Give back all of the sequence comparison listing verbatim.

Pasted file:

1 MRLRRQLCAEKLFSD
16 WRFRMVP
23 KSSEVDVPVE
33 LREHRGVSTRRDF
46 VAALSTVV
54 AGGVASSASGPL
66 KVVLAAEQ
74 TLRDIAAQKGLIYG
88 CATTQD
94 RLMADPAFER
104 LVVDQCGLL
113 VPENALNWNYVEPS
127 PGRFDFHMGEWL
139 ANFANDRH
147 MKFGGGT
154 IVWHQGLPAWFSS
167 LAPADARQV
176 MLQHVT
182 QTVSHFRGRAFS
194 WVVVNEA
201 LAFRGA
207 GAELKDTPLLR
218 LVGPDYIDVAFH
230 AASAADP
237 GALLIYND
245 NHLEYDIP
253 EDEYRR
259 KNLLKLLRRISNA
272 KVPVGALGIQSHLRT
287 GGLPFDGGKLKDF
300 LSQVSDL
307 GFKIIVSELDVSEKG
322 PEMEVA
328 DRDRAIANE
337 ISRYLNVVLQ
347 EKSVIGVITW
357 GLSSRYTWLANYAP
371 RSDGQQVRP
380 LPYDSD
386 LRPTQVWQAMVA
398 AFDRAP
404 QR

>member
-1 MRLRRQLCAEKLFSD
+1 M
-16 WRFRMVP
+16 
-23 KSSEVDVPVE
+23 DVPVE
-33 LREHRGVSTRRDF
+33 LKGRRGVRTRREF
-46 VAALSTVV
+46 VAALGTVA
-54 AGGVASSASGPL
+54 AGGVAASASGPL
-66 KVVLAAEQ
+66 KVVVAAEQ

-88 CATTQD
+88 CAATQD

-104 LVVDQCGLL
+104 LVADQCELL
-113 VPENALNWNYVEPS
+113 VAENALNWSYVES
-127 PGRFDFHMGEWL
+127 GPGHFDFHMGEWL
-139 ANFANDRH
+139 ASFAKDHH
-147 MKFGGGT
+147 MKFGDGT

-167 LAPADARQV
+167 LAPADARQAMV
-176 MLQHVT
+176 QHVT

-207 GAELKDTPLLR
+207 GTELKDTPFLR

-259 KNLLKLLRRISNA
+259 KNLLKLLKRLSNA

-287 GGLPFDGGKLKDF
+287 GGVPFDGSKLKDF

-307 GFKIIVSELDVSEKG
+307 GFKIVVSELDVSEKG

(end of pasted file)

1 MRLRRQLCAEKLFSD
16 WRFRMVP
23 KSSEVDVPVE
33 LREHRGVSTRRDF
46 VAALSTVV
54 AGGVASSASGPL
66 KVVLAAEQ
74 TLRDIAAQKGLIYG
88 CATTQD
94 RLMADPAFER
104 LVVDQCGLL
113 VPENALNWNYVEPS
127 PGRFDFHMGEWL
139 ANFANDRH
147 MKFGGGT
154 IVWHQGLPAWFSS
167 LAPADARQV
176 MLQHVT
182 QTVSHFRGRAFS
194 WVVVNEA
201 LAFRGA
207 GAELKDTPLLR
218 LVGPDYIDVAFH
230 AASAADP
237 GALLIYND
245 NHLEYDIP
253 EDEYRR
259 KNLLKLLRRISNA
272 KVPVGALGIQSHLRT
287 GGLPFDGGKLKDF
300 LSQVSDL
307 GFKIIVSELDVSEKG
322 PEMEVA
328 DRDRAIANE
337 ISRYLNVVLQ
347 EKSVIGVITW
357 GLSSRYTWLANYAP
371 RSDGQQVRP
380 LPYDSD
386 LRPTQVWQAMVA
398 AFDRAP
404 QR

>member
-1 MRLRRQLCAEKLFSD
+1 M
-16 WRFRMVP
+16 
-23 KSSEVDVPVE
+23 DVPVE
-33 LREHRGVSTRRDF
+33 LKGRRGVRTRREF
-46 VAALSTVV
+46 VAALGTVA
-54 AGGVASSASGPL
+54 AGGVAASASGPL
-66 KVVLAAEQ
+66 KVVVAAEQ

-88 CATTQD
+88 CAATQD

-104 LVVDQCGLL
+104 LVADQCELL
-113 VPENALNWNYVEPS
+113 VAENALNWSYVES
-127 PGRFDFHMGEWL
+127 GPGHFDFHMGEWL
-139 ANFANDRH
+139 ASFAKDHH
-147 MKFGGGT
+147 MKFGDGT

-167 LAPADARQV
+167 LAPADARQAMV
-176 MLQHVT
+176 QHVT

-207 GAELKDTPLLR
+207 GTELKDTPFLR

-259 KNLLKLLRRISNA
+259 KNLLKLLKRLSNA

-287 GGLPFDGGKLKDF
+287 GGVPFDGSKLKDF

-307 GFKIIVSELDVSEKG
+307 GFKIVVSELDVSEKG